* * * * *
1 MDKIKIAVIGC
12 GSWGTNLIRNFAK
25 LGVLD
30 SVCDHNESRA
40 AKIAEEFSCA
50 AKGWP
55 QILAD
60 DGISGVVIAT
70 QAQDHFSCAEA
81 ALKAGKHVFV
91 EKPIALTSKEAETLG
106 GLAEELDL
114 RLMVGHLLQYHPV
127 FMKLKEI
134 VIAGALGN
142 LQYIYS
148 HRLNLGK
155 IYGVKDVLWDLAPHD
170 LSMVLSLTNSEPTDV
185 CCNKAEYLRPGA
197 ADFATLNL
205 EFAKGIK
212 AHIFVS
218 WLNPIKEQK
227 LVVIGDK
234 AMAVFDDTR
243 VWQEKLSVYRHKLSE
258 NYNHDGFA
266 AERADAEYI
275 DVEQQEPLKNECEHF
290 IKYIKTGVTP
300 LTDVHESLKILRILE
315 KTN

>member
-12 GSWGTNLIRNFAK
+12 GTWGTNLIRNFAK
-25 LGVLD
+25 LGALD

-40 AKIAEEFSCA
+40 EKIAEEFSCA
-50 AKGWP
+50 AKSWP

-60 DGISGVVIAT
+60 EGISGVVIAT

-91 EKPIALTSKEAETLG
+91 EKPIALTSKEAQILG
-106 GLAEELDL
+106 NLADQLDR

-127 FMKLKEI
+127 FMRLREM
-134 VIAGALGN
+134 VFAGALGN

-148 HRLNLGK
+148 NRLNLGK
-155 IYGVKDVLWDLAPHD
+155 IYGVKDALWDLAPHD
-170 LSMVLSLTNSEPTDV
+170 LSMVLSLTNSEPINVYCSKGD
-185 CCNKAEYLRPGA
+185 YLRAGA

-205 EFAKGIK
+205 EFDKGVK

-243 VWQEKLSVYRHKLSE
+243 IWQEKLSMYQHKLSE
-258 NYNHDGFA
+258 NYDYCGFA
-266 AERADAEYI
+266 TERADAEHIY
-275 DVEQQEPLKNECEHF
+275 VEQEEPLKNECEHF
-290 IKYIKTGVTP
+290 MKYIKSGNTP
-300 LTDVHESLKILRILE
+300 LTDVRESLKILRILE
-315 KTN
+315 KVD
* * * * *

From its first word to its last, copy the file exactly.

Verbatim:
1 MDKIKIAVIGC
12 GSWGTNLIRNFAK
25 LGVLD
30 SVCDHNESRA
40 AKIAEEFSCA
50 AKGWP
55 QILAD
60 DGISGVVIAT
70 QAQDHFSCAEA
81 ALKAGKHVFV
91 EKPIALTSKEAETLG
106 GLAEELDL
114 RLMVGHLLQYHPV
127 FMKLKEI
134 VIAGALGN
142 LQYIYS
148 HRLNLGK
155 IYGVKDVLWDLAPHD
170 LSMVLSLTNSEPTDV
185 CCNKAEYLRPGA
197 ADFATLNL
205 EFAKGIK
212 AHIFVS
218 WLNPIKEQK
227 LVVIGDK
234 AMAVFDDTR
243 VWQEKLSVYRHKLSE
258 NYNHDGFA
266 AERADAEYI
275 DVEQQEPLKNECEHF
290 IKYIKTGVTP
300 LTDVHESLKILRILE
315 KTN

>member
-12 GSWGTNLIRNFAK
+12 GTWGTNLIRNFAK
-25 LGVLD
+25 LGALD

-40 AKIAEEFSCA
+40 EKIAEEFSCA
-50 AKGWP
+50 AKSWP

-60 DGISGVVIAT
+60 EGISGVVIAT

-91 EKPIALTSKEAETLG
+91 EKPIALTSKEAQILG
-106 GLAEELDL
+106 NLADQLDR

-127 FMKLKEI
+127 FMRLREM
-134 VIAGALGN
+134 VFAGALGN

-148 HRLNLGK
+148 NRLNLGK
-155 IYGVKDVLWDLAPHD
+155 IYGVKDALWDLAPHD
-170 LSMVLSLTNSEPTDV
+170 LSMVLSLTNSEPINVYCSKGD
-185 CCNKAEYLRPGA
+185 YLRAGA

-205 EFAKGIK
+205 EFDKGVK

-243 VWQEKLSVYRHKLSE
+243 IWQEKLSMYQHKLSE
-258 NYNHDGFA
+258 NYDYCGFA
-266 AERADAEYI
+266 TERADAEHIY
-275 DVEQQEPLKNECEHF
+275 VEQEEPLKNECEHF
-290 IKYIKTGVTP
+290 MKYIKSGNTP
-300 LTDVHESLKILRILE
+300 LTDVRESLKILRILE
-315 KTN
+315 KVD